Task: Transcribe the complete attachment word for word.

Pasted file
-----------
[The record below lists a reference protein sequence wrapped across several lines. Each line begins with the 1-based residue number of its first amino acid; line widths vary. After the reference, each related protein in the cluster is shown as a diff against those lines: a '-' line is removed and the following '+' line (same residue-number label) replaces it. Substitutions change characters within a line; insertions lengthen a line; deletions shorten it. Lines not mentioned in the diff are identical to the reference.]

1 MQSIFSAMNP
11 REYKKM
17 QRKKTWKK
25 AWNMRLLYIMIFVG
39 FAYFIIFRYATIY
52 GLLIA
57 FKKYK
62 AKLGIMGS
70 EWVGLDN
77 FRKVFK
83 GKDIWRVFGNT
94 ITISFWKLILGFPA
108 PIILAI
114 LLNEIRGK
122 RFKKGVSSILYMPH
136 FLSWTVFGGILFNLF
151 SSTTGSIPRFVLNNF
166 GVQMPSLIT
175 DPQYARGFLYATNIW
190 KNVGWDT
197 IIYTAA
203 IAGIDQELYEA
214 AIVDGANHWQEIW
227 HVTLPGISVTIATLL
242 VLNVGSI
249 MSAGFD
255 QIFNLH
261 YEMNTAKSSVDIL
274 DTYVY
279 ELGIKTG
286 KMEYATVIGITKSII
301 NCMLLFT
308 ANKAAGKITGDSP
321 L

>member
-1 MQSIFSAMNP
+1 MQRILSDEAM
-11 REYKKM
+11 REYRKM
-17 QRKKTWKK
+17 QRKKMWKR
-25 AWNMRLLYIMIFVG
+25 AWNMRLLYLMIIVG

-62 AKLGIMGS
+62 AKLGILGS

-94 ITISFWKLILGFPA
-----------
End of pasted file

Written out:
[The record below lists a reference protein sequence wrapped across several lines. Each line begins with the 1-based residue number of its first amino acid; line widths vary. After the reference, each related protein in the cluster is shown as a diff against those lines: a '-' line is removed and the following '+' line (same residue-number label) replaces it. Substitutions change characters within a line; insertions lengthen a line; deletions shorten it. Lines not mentioned in the diff are identical to the reference.]

1 MQSIFSAMNP
11 REYKKM
17 QRKKTWKK
25 AWNMRLLYIMIFVG
39 FAYFIIFRYATIY
52 GLLIA
57 FKKYK
62 AKLGIMGS
70 EWVGLDN
77 FRKVFK
83 GKDIWRVFGNT
94 ITISFWKLILGFPA
108 PIILAI
114 LLNEIRGK
122 RFKKGVSSILYMPH
136 FLSWTVFGGILFNLF
151 SSTTGSIPRFVLNNF
166 GVQMPSLIT
175 DPQYARGFLYATNIW
190 KNVGWDT
197 IIYTAA
203 IAGIDQELYEA
214 AIVDGANHWQEIW
227 HVTLPGISVTIATLL
242 VLNVGSI
249 MSAGFD
255 QIFNLH
261 YEMNTAKSSVDIL
274 DTYVY
279 ELGIKTG
286 KMEYATVIGITKSII
301 NCMLLFT
308 ANKAAGKITGDSP
321 L

>member
-1 MQSIFSAMNP
+1 MQRILSDEAM
-11 REYKKM
+11 REYRKM
-17 QRKKTWKK
+17 QRKKMWKR
-25 AWNMRLLYIMIFVG
+25 AWNMRLLYLMIIVG

-62 AKLGIMGS
+62 AKLGILGS

-94 ITISFWKLILGFPA